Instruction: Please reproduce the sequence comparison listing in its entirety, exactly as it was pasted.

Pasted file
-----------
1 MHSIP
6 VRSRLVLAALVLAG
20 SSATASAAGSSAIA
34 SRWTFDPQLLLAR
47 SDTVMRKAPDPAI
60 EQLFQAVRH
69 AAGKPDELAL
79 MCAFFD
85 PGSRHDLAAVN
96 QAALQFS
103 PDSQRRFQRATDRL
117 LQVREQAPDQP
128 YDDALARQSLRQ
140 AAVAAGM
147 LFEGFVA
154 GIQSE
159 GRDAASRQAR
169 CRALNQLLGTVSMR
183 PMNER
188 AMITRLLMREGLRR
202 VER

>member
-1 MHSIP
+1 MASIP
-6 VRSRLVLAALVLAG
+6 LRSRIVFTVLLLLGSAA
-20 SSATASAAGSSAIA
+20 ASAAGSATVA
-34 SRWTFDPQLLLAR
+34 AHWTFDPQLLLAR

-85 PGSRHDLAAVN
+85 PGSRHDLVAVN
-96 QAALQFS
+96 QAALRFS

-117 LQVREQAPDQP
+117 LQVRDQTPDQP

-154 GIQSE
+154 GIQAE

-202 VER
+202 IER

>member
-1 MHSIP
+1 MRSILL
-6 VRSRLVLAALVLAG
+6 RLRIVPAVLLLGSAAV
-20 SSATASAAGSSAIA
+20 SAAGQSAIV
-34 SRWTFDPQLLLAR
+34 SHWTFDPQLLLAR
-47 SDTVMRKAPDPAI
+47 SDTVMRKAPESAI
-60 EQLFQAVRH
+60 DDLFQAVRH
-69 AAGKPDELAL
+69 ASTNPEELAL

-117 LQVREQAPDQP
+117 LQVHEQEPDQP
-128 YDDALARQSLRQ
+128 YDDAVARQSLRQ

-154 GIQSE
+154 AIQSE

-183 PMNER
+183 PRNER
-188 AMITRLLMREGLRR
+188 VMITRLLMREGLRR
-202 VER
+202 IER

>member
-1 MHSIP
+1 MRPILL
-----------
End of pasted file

1 MHSIP
6 VRSRLVLAALVLAG
20 SSATASAAGSSAIA
34 SRWTFDPQLLLAR
47 SDTVMRKAPDPAI
60 EQLFQAVRH
69 AAGKPDELAL
79 MCAFFD
85 PGSRHDLAAVN
96 QAALQFS
103 PDSQRRFQRATDRL
117 LQVREQAPDQP
128 YDDALARQSLRQ
140 AAVAAGM
147 LFEGFVA
154 GIQSE
159 GRDAASRQAR
169 CRALNQLLGTVSMR
183 PMNER
188 AMITRLLMREGLRR
202 VER

>member
-1 MHSIP
+1 MASIP
-6 VRSRLVLAALVLAG
+6 LRSRIVFTVLLLLGSAA
-20 SSATASAAGSSAIA
+20 ASAAGSATVA
-34 SRWTFDPQLLLAR
+34 AHWTFDPQLLLAR

-85 PGSRHDLAAVN
+85 PGSRHDLVAVN
-96 QAALQFS
+96 QAALRFS

-117 LQVREQAPDQP
+117 LQVRDQTPDQP

-154 GIQSE
+154 GIQAE

-202 VER
+202 IER

>member
-1 MHSIP
+1 MRSILL
-6 VRSRLVLAALVLAG
+6 RLRIVPAVLLLGSAAV
-20 SSATASAAGSSAIA
+20 SAAGQSAIV
-34 SRWTFDPQLLLAR
+34 SHWTFDPQLLLAR
-47 SDTVMRKAPDPAI
+47 SDTVMRKAPESAI
-60 EQLFQAVRH
+60 DDLFQAVRH
-69 AAGKPDELAL
+69 ASTNPEELAL

-117 LQVREQAPDQP
+117 LQVHEQEPDQP
-128 YDDALARQSLRQ
+128 YDDAVARQSLRQ

-154 GIQSE
+154 AIQSE

-183 PMNER
+183 PRNER
-188 AMITRLLMREGLRR
+188 VMITRLLMREGLRR
-202 VER
+202 IER

>member
-1 MHSIP
+1 MRPILL